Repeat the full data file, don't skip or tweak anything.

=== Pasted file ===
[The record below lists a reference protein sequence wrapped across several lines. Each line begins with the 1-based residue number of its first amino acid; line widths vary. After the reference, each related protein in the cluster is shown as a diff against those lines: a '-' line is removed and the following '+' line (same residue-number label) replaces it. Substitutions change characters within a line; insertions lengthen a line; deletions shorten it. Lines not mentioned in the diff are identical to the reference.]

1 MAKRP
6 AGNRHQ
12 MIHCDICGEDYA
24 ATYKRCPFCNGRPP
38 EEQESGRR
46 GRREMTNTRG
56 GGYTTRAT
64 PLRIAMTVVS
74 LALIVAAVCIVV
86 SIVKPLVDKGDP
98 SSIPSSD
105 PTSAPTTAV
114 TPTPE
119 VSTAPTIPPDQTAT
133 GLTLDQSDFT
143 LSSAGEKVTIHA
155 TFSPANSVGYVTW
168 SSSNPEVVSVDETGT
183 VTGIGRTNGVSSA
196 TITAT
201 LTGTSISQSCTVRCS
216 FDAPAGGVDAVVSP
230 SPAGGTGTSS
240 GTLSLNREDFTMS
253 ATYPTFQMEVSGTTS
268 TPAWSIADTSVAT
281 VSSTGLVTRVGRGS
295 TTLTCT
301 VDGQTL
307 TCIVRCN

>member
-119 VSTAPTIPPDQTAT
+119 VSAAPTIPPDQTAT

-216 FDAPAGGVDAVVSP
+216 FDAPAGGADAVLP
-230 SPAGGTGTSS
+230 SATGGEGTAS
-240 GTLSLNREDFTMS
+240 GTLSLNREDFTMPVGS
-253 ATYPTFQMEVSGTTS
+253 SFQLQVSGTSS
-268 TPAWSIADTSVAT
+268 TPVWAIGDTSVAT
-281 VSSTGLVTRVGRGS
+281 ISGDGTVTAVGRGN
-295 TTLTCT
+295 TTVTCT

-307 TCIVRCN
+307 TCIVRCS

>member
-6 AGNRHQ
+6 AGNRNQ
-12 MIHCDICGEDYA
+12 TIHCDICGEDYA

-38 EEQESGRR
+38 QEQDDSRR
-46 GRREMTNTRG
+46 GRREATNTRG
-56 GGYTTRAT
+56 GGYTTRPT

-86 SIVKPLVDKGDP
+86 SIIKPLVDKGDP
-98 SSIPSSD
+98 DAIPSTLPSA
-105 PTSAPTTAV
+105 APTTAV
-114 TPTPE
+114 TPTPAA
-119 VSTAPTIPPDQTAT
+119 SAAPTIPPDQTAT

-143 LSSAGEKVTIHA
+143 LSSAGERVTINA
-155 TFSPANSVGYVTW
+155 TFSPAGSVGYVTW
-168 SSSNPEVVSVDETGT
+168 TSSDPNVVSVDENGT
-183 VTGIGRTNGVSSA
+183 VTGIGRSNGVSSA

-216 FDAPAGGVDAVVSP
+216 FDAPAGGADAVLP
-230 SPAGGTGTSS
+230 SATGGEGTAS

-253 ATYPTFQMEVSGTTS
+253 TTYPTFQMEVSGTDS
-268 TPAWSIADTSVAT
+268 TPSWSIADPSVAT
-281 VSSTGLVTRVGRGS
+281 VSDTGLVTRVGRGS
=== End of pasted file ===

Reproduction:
[The record below lists a reference protein sequence wrapped across several lines. Each line begins with the 1-based residue number of its first amino acid; line widths vary. After the reference, each related protein in the cluster is shown as a diff against those lines: a '-' line is removed and the following '+' line (same residue-number label) replaces it. Substitutions change characters within a line; insertions lengthen a line; deletions shorten it. Lines not mentioned in the diff are identical to the reference.]

1 MAKRP
6 AGNRHQ
12 MIHCDICGEDYA
24 ATYKRCPFCNGRPP
38 EEQESGRR
46 GRREMTNTRG
56 GGYTTRAT
64 PLRIAMTVVS
74 LALIVAAVCIVV
86 SIVKPLVDKGDP
98 SSIPSSD
105 PTSAPTTAV
114 TPTPE
119 VSTAPTIPPDQTAT
133 GLTLDQSDFT
143 LSSAGEKVTIHA
155 TFSPANSVGYVTW
168 SSSNPEVVSVDETGT
183 VTGIGRTNGVSSA
196 TITAT
201 LTGTSISQSCTVRCS
216 FDAPAGGVDAVVSP
230 SPAGGTGTSS
240 GTLSLNREDFTMS
253 ATYPTFQMEVSGTTS
268 TPAWSIADTSVAT
281 VSSTGLVTRVGRGS
295 TTLTCT
301 VDGQTL
307 TCIVRCN

>member
-119 VSTAPTIPPDQTAT
+119 VSAAPTIPPDQTAT

-216 FDAPAGGVDAVVSP
+216 FDAPAGGADAVLP
-230 SPAGGTGTSS
+230 SATGGEGTAS
-240 GTLSLNREDFTMS
+240 GTLSLNREDFTMPVGS
-253 ATYPTFQMEVSGTTS
+253 SFQLQVSGTSS
-268 TPAWSIADTSVAT
+268 TPVWAIGDTSVAT
-281 VSSTGLVTRVGRGS
+281 ISGDGTVTAVGRGN
-295 TTLTCT
+295 TTVTCT

-307 TCIVRCN
+307 TCIVRCS

>member
-6 AGNRHQ
+6 AGNRNQ
-12 MIHCDICGEDYA
+12 TIHCDICGEDYA

-38 EEQESGRR
+38 QEQDDSRR
-46 GRREMTNTRG
+46 GRREATNTRG
-56 GGYTTRAT
+56 GGYTTRPT

-86 SIVKPLVDKGDP
+86 SIIKPLVDKGDP
-98 SSIPSSD
+98 DAIPSTLPSA
-105 PTSAPTTAV
+105 APTTAV
-114 TPTPE
+114 TPTPAA
-119 VSTAPTIPPDQTAT
+119 SAAPTIPPDQTAT

-143 LSSAGEKVTIHA
+143 LSSAGERVTINA
-155 TFSPANSVGYVTW
+155 TFSPAGSVGYVTW
-168 SSSNPEVVSVDETGT
+168 TSSDPNVVSVDENGT
-183 VTGIGRTNGVSSA
+183 VTGIGRSNGVSSA

-216 FDAPAGGVDAVVSP
+216 FDAPAGGADAVLP
-230 SPAGGTGTSS
+230 SATGGEGTAS

-253 ATYPTFQMEVSGTTS
+253 TTYPTFQMEVSGTDS
-268 TPAWSIADTSVAT
+268 TPSWSIADPSVAT
-281 VSSTGLVTRVGRGS
+281 VSDTGLVTRVGRGS